Volunteers needed for Texas A&M COVID-19 vaccine clinical trial

Texas A&M University researchers are expanding their recruitment of volunteers for a late-stage, phase 4 clinical trial of an existing tuberculosis vaccine that could blunt the devastating effects of COVID-19.

The scientists leading the trial, which began in late April, have recruited hundreds of medical workers and first responders as volunteers in the College Station and Houston areas and are now accepting volunteers from the Austin and Dallas areas. In addition, front-line workers including teachers, wait staff, older adults, and other high-risk individuals are also now eligible to volunteer for the study. 

Medical professionals, first responders, front line workers and any high risk individuals interested in volunteering for the trial can visit the website for more information and to sign up.


The Texas A&M University Health Science Center (Texas A&M Health) is leading a group of scientists and medical doctors with the University of Texas MD Anderson Cancer Center in Houston, Cedars Sinai Medical Center in Los Angeles, and the Baylor College of Medicine in Houston to repurpose the Bacillus Calmette-Guérin (BCG) vaccination.

BCG has been widely used across the world for nearly 100 years to treat tuberculosis and is approved by the Food and Drug Administration (FDA) to treat bladder cancer. Because the drug is already FDA approved, the trial can skip three phases of clinical trials usually required before testing on people, since this vaccine has already passed those phases.


A total of 1,800 volunteers are needed as the researchers hope to demonstrate that the BCG vaccine can be a therapeutic for COVID-19 and mitigate the effects of the virus, allowing fewer people to be hospitalized or die from the disease.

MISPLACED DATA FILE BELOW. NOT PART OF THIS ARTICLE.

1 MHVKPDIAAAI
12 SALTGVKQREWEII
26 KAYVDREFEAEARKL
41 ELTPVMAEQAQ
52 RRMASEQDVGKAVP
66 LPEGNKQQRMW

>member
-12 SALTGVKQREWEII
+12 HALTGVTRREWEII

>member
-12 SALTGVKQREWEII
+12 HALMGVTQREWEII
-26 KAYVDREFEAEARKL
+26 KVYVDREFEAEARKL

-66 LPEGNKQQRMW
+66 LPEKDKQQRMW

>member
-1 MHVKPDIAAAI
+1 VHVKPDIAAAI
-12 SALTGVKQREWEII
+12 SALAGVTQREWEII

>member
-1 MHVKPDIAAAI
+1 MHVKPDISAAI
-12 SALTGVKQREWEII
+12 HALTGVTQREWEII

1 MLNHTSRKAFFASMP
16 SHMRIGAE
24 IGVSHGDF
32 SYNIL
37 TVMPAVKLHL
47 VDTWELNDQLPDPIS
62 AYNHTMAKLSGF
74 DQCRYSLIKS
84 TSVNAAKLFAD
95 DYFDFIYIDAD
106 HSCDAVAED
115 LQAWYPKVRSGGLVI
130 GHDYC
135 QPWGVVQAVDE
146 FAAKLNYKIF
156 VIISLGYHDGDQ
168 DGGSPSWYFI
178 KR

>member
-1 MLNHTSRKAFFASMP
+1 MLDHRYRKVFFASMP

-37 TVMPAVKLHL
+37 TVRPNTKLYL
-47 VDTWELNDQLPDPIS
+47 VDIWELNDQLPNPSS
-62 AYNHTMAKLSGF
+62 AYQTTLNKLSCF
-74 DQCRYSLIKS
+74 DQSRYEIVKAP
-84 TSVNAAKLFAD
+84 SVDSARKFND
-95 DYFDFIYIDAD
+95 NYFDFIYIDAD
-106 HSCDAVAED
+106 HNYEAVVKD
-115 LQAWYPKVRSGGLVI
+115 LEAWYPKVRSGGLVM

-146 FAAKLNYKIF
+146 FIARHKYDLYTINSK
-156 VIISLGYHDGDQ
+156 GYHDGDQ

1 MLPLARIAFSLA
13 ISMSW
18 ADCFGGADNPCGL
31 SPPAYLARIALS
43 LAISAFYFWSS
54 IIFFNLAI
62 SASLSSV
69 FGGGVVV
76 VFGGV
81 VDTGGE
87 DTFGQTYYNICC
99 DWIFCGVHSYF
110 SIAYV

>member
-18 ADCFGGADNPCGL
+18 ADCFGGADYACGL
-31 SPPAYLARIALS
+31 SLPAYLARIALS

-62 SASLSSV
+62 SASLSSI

As there are many vaccine trials currently being conducted, Jeffrey Cirillo, PhD, director of the Center for Airborne Pathogen Research and Imaging at Texas A&M Health and lead project investigator, says in a news release that although the BCG vaccine may not be what people think of as a traditional vaccine, it may act as a booster to any vaccine that is developed. He states that other studies have shown that BGC can boost the strength of other vaccines such as the flu vaccine. 

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“In fact, when you consider that most antibody responses seen for most of the vaccines being tested only last two to three months and BCG lasts as long as 10 years, the combination of BCG first followed by one of the specific vaccines is the most likely to provide protection that lasts long enough to get us out of this pandemic,” Cirillo said.

In addition to the vaccine trial, Cirillo’s team is also researching the cognitive effects of COVID-19. Evidence shows that the coronavirus can cause damage to a patient’s central nervous system, and it even might cause long-term effects that could lead to dementia, Alzheimer’s or Parkinson’s disease. Cirillo said the potential for lasting effects from COVID-19 is another reason to get the vaccine to the public as quickly as possible.